Chronic spontaneous urticaria, formerly also known as chronic idiopathic urticaria and chronic urticaria (CU), is more common than previously thought. At any time, 0.5-1% of the population suffers from the disease (point prevalence). Although all age groups can be affected, the peak incidence is seen between 20 and 40 years of age. The duration of the disease is generally 1-5 years but is likely to be longer in more severe cases, cases with concurrent angioedema, in combination with physical urticaria or with a positive autologous serum skin test (autoreactivity). Chronic spontaneous urticaria has major detrimental effects on quality of life, with sleep deprivation and psychiatric comorbidity being frequent. It also has a large impact on society in terms of direct and indirect health care costs as well as reduced performance at work and in private life. In the majority of patients, an underlying cause cannot be identified making a causal and/or curative treatment difficult. Nonsedating H 1-antihistamines are the mainstay of symptomatic therapy, but treatment with licensed doses relieves symptoms effectively in <50% of patients. Although guideline-recommended updosing up to fourfold increases symptom control in many patients, a substantial number of patients have only little benefit from H1-antihistamines. Consequently, there is a great need for new therapeutic strategies. © 2010 John Wiley & Sons A/S.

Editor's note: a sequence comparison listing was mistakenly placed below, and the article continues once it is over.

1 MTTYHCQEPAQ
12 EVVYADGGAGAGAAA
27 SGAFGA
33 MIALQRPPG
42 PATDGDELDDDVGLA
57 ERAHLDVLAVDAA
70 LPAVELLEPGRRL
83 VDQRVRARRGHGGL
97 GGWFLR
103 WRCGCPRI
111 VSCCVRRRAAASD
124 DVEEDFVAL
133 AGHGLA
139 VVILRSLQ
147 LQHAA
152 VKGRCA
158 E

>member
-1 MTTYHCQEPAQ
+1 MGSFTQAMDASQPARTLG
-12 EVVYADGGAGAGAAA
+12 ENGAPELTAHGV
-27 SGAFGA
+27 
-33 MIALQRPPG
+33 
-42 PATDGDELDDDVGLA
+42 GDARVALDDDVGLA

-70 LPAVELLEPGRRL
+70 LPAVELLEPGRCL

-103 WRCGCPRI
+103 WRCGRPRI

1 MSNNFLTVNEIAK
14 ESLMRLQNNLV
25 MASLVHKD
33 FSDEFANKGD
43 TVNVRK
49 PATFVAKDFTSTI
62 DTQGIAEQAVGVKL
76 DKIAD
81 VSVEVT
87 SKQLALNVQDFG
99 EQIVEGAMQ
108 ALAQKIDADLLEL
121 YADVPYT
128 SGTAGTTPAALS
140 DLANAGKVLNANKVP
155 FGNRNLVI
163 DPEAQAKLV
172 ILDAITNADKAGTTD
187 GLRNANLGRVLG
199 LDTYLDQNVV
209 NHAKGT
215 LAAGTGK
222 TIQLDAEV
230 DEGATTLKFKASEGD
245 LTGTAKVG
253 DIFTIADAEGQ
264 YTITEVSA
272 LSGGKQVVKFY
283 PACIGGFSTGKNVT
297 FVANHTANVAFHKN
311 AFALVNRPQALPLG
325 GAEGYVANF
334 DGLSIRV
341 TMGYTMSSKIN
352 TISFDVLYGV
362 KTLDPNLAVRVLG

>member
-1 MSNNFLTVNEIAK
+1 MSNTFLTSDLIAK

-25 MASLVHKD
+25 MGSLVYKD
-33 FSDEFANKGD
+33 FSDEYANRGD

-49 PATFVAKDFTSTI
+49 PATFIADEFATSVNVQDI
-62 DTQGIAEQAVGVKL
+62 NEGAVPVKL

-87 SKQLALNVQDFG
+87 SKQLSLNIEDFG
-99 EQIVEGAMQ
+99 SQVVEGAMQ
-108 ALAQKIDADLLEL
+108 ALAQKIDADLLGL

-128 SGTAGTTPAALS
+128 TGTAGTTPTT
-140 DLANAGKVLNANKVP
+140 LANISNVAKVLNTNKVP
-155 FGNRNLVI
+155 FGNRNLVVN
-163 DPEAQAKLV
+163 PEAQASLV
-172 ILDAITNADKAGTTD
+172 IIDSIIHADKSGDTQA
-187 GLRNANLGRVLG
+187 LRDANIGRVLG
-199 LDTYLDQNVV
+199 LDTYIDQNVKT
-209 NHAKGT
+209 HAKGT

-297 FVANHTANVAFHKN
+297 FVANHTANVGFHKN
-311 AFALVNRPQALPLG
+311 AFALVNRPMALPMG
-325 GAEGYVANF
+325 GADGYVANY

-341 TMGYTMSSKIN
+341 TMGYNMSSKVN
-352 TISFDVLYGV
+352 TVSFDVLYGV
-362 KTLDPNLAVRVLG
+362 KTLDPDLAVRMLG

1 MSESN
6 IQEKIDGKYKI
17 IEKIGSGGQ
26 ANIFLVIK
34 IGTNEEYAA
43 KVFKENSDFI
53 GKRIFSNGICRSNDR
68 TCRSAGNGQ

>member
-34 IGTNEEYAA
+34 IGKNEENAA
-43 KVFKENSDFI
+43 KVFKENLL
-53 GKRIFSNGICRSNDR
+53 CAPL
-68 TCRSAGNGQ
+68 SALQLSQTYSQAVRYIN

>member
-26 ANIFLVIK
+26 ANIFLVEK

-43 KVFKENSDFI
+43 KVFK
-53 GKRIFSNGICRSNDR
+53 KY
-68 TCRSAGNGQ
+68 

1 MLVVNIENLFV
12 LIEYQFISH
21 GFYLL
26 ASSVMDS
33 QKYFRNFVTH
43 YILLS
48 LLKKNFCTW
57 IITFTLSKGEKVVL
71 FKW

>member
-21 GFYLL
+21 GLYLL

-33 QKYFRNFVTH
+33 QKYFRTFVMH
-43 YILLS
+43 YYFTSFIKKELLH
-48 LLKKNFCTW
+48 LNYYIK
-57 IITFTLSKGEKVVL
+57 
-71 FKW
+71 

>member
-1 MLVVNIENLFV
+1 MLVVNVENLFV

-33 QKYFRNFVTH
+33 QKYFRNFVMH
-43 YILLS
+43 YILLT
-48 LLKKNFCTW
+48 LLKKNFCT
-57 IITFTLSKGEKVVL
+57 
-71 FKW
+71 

Braido F.,Allergy and Respiratory Disease Clinic | Bousquet P.J.,University of Nimes | Brzoza Z.,Medical University of Silesia, Katowice | Canonica G.W.,Allergy and Respiratory Disease Clinic | And 13 more authors.
Allergy: European Journal of Allergy and Clinical Immunology | Year: 2010